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Just another in volumes of the same
The results of the study group as presented to POTUS Bush seem to attract little criticism thus far.
So, why is it that I find it to be based upon events that I cannot see as ever getting off the ground, still less proceed to any result. To invite discussion with Iran and Syria over the future shape of Iraq seems doomed to fail. They will insist upon concessions that our side cannot meet. Syria will want Golan Heights reclamation at the very least. Iran has a list of 'wants' where even a choice of runners would take far longer than we have in face of the rapidly deterioration situation in Iraq.
The Palestine/Israel situation will always put a total knock-down on anything being resolved in Middle Eastern strategy.
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Don't believe me? Just read what this guy has to say.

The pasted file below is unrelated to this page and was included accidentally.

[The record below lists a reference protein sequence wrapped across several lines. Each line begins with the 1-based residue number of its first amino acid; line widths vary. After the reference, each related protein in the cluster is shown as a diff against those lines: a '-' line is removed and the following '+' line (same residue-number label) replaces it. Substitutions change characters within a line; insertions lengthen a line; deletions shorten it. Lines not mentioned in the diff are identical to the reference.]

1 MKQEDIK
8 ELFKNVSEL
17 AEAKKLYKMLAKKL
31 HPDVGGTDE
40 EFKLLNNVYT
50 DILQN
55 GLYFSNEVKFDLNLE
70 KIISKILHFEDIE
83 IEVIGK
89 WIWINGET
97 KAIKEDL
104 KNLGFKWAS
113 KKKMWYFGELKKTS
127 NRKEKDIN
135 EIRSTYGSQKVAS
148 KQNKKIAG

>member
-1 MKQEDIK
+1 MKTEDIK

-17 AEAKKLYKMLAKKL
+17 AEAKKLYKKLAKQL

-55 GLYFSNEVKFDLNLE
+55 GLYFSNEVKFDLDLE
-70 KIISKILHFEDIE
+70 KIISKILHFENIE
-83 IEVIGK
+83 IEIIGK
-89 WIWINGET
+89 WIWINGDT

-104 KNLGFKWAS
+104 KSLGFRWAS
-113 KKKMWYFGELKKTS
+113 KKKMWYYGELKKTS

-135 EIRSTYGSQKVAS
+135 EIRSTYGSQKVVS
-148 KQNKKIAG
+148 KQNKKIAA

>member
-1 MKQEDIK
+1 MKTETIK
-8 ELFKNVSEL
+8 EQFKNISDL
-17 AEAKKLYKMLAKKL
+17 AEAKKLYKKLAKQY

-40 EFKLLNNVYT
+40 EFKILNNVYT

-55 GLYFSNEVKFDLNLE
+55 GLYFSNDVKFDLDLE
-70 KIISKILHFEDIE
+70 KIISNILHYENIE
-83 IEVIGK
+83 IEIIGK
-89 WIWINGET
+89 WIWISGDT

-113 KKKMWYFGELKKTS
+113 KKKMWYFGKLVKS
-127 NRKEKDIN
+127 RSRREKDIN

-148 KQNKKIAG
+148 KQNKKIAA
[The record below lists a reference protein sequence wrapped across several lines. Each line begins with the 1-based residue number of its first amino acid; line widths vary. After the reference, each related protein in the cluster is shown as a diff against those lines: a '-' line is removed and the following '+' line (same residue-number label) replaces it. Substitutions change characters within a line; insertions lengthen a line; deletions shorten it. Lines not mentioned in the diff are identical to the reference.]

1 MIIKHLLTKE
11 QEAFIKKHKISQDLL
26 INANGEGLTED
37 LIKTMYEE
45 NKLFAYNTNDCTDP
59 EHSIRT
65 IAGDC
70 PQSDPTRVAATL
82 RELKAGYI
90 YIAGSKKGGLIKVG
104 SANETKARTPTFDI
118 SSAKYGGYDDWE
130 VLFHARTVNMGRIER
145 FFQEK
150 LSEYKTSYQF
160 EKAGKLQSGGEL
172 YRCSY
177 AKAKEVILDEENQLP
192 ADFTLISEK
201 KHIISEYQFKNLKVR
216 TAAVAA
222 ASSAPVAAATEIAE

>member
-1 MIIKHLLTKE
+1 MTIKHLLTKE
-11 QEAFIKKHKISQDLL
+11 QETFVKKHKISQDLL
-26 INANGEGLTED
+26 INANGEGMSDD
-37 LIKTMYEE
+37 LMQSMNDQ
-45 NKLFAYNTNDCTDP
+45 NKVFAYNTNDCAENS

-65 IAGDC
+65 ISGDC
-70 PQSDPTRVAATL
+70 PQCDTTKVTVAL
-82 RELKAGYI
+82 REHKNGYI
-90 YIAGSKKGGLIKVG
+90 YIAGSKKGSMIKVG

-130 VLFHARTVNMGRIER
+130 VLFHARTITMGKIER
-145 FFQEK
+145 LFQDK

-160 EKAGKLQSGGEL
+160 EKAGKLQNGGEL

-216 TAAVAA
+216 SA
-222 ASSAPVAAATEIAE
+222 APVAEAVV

Just now and again I come across something on the web that stops me dead in my tracks. I think I am quite blase and at ease with the wonders of science. Having seen those early computers that took up the space of a detached house to do something now included in my cell phone, I take development in my stride.
Or, so Ithought until I read this blog from my muse Gemmak. I have spent a heck of a long time just gazing at this and following one little blob. I keep coming back to it; I am sure half the hits on her counter are mine. I marvel at anyone coming up in the first place with the idea of creating this and stand in awe at what it must have taken in time and buttock-clenching tension to get it right.